The Most Popular Book Business Stories from November
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Here are the most read Book Business stories from November:
- Self Publishing & Big Five Dominate Book Market, According to Nielsen - In this post, Joe Wikert shares the results of Nielsen’s recent study on the state of the U.S. book publishing market. The study reveals the market share of print books versus ebooks, provides insight into the ebook subscription market, and indicates readers’ preferences in regards to book format.
- Why Publishers Should Embrace the Evolution of “Fair Use” - This blog post, also written by Joe Wikert, sparked some debate among readers. Wikert urges publishers to embrace initiatives like Google Books, which streamlines the book discovery process and makes it easy for readers to search for specific keywords within multiple books. Publishers should be working to make more book excerpts and previews available through Google Books in order to boost discovery, argues Wikert. As you can see in the comment section, some readers disagree.
- Why Social Media Should Become Publishers’ New Testing Ground - Publishers can learn a thing or two from instapoets and instanovelists. These self-published writers are taking to social media platforms like Instagram and Twitter to test new stories, grow their audience, and create direct channels of communication with their readers. This could become a practical way for publishers to vet new authors and stories too, suggests Book Business associate editor Ellen Harvey. The strategy could also provide more opportunities for publishers to market to readers directly.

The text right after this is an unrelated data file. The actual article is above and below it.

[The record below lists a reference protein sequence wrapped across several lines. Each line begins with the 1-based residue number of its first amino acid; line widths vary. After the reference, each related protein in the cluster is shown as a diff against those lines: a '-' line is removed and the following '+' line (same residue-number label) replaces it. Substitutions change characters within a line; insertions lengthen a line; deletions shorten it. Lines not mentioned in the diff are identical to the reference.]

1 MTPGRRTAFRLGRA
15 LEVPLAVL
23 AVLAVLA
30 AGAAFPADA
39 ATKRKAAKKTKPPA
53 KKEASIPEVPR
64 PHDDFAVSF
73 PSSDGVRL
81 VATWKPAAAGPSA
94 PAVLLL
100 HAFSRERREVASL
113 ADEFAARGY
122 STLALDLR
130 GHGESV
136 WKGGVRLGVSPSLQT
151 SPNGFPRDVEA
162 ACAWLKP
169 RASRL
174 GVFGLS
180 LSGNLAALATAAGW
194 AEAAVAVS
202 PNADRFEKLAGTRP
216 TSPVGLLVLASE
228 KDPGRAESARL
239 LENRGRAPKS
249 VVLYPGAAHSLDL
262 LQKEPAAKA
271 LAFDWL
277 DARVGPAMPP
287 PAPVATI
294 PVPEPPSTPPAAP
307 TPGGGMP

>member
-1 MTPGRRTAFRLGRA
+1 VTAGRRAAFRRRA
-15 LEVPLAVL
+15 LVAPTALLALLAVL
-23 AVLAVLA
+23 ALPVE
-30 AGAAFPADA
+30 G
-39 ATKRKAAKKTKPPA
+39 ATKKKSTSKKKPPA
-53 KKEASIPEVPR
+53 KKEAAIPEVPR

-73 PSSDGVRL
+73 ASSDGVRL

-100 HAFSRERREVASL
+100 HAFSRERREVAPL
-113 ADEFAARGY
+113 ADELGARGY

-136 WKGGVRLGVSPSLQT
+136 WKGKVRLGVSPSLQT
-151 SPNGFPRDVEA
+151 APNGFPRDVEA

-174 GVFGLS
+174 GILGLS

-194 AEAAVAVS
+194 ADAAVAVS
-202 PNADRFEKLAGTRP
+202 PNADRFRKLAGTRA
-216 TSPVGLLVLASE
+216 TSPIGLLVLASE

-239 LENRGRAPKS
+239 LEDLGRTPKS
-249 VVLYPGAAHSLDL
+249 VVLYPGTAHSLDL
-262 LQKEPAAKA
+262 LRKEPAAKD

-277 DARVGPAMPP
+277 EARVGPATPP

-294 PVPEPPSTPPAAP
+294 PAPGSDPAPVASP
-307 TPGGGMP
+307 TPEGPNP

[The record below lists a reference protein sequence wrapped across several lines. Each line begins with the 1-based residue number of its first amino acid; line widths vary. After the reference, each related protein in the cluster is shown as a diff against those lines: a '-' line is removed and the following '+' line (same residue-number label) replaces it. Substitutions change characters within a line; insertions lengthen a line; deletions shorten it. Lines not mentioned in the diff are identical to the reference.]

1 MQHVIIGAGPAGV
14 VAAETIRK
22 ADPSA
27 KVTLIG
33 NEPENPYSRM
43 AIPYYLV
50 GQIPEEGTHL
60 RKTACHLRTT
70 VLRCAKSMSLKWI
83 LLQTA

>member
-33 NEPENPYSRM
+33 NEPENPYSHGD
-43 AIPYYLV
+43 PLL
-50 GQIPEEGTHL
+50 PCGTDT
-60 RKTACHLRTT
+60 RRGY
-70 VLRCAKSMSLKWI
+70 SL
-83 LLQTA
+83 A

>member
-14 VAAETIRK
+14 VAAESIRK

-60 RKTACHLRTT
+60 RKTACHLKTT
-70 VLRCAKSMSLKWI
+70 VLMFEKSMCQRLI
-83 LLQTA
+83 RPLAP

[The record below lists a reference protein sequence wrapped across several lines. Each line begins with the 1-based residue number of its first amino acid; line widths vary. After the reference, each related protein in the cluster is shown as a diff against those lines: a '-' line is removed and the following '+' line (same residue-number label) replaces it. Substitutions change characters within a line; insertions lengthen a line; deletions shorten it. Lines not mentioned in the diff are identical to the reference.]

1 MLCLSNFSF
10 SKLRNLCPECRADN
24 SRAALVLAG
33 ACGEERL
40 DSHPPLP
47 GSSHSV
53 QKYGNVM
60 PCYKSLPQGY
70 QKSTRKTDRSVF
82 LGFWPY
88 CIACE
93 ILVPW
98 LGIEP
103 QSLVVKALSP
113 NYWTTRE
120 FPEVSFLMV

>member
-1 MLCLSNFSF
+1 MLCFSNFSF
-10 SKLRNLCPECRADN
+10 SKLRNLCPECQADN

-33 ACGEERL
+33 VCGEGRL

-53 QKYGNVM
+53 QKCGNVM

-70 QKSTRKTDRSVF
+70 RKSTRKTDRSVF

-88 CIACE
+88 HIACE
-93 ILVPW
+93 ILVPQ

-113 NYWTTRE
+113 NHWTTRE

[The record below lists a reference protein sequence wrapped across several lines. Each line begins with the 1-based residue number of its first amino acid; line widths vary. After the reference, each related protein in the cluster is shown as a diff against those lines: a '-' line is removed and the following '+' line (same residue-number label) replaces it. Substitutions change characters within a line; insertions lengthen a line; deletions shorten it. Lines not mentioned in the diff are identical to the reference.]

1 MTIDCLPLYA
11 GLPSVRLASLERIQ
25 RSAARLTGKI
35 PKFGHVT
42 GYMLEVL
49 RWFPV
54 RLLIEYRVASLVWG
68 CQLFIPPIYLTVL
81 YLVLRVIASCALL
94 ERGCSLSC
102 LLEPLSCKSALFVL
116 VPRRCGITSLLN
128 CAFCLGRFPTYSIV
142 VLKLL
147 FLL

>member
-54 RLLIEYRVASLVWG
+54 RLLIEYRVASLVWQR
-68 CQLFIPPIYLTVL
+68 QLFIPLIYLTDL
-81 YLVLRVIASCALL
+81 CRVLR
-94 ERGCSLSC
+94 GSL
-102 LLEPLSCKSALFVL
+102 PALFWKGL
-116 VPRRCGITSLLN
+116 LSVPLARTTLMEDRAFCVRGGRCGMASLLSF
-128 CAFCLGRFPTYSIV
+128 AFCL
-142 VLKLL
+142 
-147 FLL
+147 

- 5 Takeaways from the Digital Book Printing Conference - Leaders from Macmillan, Reed Elsevier, and John Wiley & Sons, discussed the significant revenue opportunities and challenges digital book printing offers publishers at this year’s Digital Book Printing Conference. This article relates some of those opportunities and challenges and suggests how book manufacturers and publishers can drive greater revenue through digital printing.
- How Trajectory is Making Books More Discoverable - Writing for the tech-focused blog “The Futurists,” Scott Beatty, co-founder and chief content officer of Trajectory, shares how his startup is re-imagining book discovery. Using algorithms that analyze the semantics of a book, Trajectory’s technology is able to evaluate the sentiment, keywords, and even reading level of a book and recommend similar titles to the reader. Beatty shares his vision for Trajectory’s future here.